in its larger aspects, as for ex- This new path was found in the direcample with respect to the increasing tion of multicellularity. Multicellular complexity of organization in the suc- forms did not arise by the coming tocession of life forms upon the earth, we gether of separate cells, as is sometimes are dealing with what may be called assumed, but rather by the failure of progressive organization or organic cells to divide completely; when the progress. When considered from the original cell divided, the products no standpoint of increasing diversification, longer moved apart as separate and as shown in the appearance of varieties complete individuals but remained atand species which are no more complex tached to one another, and instead of in organization than the forms from restoring all missing parts as each cell which they sprung and which may be did when it became a separate and comeven less complex, we have a type of plete individual, the initial differences evolution which is not progressive and between cell products were preserved which may be called speciation or di- and increased at successive divisions. In versification. A third aspect of evolu- this way entire cells became new units tion is that which deals with increasing of differentiation and at the same time adaptation to conditions of life and all the cells remained bound together which may be called progressive adap into a unit of a higher order. tation; this may or may not be asso- A wholly similar process of differenciated with progressive organization or tiation by cell formation takes place with speciation.

in the development of the egg; if cell Organization, of whatever kind, formation is stopped in this case, differmeans differentiation and integration, entiations never go beyond a stage specialization and coöperation, diversity comparable with those of the uniceland harmony. Progressive evolution lular organism, and if the different invariably and inevitably means in- cells fail to stick together they generally creasing differentiation and integration. lose many of their differentiations and In the long history of life upon the revert to the simpler organization of earth, organisms have varied in every the egg. Whenever a complex protozoan possible way, they may be said to have divides, it goes back in organization to made millions and millions of experi- a more primitive condition, and after ments in finding the path of progressive division it starts to differentiate over evolution, and in every instance this again; and so successive generations of path has been in the direction of protozoans make little or no advance in greater specialization and coöperation. organization. But when the cells of a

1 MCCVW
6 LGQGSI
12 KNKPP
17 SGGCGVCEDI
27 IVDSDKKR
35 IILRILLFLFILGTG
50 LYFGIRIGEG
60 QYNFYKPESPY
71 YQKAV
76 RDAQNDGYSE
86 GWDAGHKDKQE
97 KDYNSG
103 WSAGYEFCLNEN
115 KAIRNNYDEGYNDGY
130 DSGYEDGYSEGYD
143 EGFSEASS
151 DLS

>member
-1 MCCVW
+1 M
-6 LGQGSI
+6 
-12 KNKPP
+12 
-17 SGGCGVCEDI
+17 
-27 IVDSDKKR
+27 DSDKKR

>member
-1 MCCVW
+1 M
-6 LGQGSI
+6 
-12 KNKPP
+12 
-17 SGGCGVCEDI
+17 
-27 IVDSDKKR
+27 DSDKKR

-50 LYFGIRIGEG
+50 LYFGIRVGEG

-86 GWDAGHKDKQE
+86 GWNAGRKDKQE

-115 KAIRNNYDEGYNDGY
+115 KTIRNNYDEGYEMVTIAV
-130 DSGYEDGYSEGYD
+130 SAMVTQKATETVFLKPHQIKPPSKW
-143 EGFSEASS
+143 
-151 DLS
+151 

Millions of years ago unicellular multicellular animal or plant divide organisms reached the utmost limits of they do not go back to the stage of the differentiations which were possible differentiation of the egg but preserve within a single cell. Thereafter a new the differentiations which they have already attained and continue to augment a new path of evolution and progress. them during the process of develop- But here also, as in the former instance, ment. In multicellular organisms this the principles of progressive evolution increasing differentiation of the cells is are increasing differentiation and intemade possible by the close union and gration. In this way biological colonies interdependence of the cells, whereas or societies are formed, and in various in the unicellular forms the very inde- animal societies one can trace the stages pendence of the cells prevents increas- of social evolution from a condition in ing differentiation.

which all the individuals are much In a manner wholly similar to the alike and the bond of union between case of the one-celled forms multicel- them is a very loose one, to such socilular organisms reach a stage of differ- eties as those of ants, bees, and termites entiation beyond which they cannot go in which the differentiations and intewithin the limits of a single body. grations of individuals have gone much The very nature of differentiation signi- further even than in human society. fies limitations in certain directions in We do not know whether progressive order to secure further development in evolution of such animal societies has other directions. If a creature have already reached its limits in colonies of wings it cannot also have hands (ex- ants and termites, but we do know that cept in the case of the angels); if it further evolution, if it occurs, must have limbs for running it cannot also involve a still greater degree of differhave limbs for swimming; if it have entiation and integration of individuals enormous strength it cannot also have or of colonies. great delicacy of movement. Thus while certain animals are differentiated